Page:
: What do we mean by ​‘reading’ and what is the goal of teaching it? Reading comprehension is not a skill to be taught but a ​‘condition to be created’


What do we mean by ​‘reading’ and what is the goal of teaching it?

Reading comprehension is not a skill to be taught but a ​‘condition to be created’

by Hampshire Research School at Front Lawn Primary
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Reading is an active process of constructing meaning from texts.

The complexity of the teaching of reading can feel overwhelming. However, useful models such as the​‘Reading Comprehension House’ can help us better understand why. Adapted from Hogan, Bridges, Justice and Cain’s 2011 publication, the reading house creates clarity to support our understanding of the different aspects we need to consider in our teaching.

The EEF’s recently updated​‘Improving Literacy in KS2’ guidance report states that the ‘… goal of teaching reading is to enable children to comprehend written texts. To do this, pupils need to build both word reading and language comprehension skills. These component parts build on one another and connect together as children learn to read.’

Reading house EEF

The purpose of a reading comprehension lesson should be to make it more likely that a child will understand the next book they read independently. Therefore we need to stay focused on what will transfer from the lesson to the next book they read. Reading comprehension is not a skill to be taught but a condition to be created.’

Background knowledge is the main driver of language comprehension. Increase the background knowledge and you increase the chances of comprehension.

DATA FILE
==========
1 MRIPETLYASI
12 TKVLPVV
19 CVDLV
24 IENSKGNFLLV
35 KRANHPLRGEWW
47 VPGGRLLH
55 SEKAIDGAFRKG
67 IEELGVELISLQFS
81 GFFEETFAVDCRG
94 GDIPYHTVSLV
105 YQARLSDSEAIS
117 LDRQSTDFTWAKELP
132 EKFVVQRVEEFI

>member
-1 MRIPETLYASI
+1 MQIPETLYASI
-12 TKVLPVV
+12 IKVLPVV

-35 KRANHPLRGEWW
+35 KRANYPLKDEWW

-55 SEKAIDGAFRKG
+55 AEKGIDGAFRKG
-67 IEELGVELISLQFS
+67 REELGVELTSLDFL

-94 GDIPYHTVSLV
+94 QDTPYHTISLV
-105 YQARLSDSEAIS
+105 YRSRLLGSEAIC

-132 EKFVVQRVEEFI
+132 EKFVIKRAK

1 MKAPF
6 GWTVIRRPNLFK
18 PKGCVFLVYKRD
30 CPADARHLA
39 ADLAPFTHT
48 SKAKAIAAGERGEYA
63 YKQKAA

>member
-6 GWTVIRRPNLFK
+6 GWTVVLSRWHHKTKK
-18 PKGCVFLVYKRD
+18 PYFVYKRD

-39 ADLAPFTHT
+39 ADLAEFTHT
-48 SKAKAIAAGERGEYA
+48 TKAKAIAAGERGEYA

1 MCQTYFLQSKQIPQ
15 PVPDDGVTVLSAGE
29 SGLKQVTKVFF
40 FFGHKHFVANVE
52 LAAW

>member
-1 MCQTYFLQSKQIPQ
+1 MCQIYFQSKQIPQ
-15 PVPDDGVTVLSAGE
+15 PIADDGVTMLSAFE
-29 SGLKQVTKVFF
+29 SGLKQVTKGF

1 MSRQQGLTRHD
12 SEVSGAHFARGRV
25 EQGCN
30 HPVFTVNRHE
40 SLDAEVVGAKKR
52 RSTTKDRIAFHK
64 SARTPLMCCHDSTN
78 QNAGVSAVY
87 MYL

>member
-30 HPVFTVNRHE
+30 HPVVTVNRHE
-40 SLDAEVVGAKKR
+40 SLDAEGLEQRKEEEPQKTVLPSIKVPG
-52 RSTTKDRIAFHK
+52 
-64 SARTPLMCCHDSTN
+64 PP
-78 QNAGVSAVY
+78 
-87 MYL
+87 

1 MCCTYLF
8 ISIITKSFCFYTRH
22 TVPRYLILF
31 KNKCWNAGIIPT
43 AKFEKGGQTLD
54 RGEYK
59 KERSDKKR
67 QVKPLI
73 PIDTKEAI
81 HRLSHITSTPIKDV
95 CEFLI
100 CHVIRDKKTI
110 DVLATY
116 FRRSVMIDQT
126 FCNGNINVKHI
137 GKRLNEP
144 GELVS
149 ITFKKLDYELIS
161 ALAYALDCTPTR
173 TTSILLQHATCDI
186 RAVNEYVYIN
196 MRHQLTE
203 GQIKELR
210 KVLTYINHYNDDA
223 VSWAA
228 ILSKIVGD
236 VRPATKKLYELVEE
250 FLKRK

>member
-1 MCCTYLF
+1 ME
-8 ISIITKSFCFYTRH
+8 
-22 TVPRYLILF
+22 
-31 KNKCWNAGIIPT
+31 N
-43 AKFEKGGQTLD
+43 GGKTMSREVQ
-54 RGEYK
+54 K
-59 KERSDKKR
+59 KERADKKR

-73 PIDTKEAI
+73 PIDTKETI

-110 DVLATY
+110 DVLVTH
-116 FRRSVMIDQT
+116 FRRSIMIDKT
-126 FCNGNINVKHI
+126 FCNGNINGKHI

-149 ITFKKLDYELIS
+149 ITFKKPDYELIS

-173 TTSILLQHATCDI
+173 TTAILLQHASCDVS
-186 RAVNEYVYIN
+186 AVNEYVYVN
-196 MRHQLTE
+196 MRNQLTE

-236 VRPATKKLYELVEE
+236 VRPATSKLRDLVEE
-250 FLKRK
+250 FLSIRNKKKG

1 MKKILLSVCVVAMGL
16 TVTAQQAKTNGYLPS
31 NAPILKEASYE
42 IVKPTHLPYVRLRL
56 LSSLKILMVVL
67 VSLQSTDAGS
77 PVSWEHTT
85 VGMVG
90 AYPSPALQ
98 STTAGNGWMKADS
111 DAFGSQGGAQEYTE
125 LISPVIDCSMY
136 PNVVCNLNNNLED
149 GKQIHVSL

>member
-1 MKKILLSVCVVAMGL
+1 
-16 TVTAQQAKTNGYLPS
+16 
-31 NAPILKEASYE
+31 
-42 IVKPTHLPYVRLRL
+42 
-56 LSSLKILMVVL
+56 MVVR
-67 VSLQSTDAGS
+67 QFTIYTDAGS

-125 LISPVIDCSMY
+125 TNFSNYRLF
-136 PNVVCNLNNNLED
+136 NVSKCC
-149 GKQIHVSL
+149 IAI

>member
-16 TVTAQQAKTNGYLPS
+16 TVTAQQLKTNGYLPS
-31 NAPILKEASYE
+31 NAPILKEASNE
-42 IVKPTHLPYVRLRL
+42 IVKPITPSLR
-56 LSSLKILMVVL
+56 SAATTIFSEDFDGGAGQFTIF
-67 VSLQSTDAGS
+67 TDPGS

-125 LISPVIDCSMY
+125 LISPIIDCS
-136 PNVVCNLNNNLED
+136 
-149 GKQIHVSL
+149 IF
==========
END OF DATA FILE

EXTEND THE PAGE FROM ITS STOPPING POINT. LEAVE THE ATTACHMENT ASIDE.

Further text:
What have we learnt from the evidence?

Building background knowledge and exposing pupils to key vocabulary is crucial in allowing pupils to understand texts they are faced with.

In the time it takes a child to answer 10 comprehension questions with variable success, we can tell them 30 useful things about the book and get them to stick. If any of these 30 things are encountered again in another book, which they will be (that’s how books work), the conditions needed for comprehension will be improved.


At Front Lawn Primary, we identify the prior knowledge the children will need in order to understand the texts they read and we explicitly share this with them. The faster we can fill the knowledge tank and create or expand mental models, the more books will become accessible. We want them to be experts on every text we read so that they can make theories, make connections and understand them on a deeper level.


If you would like to see this in action across the school, see our events page for upcoming training opportunities or contact us for more information.

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1 Day Training - 23rd May 2024 9:30am - 2:00pmin-person

Developing Primary Reading Comprehension

Engage with EEF guidance report on Reading Comprehension and discover actionable approaches for your Reading Curriculum
Tickets from: £60
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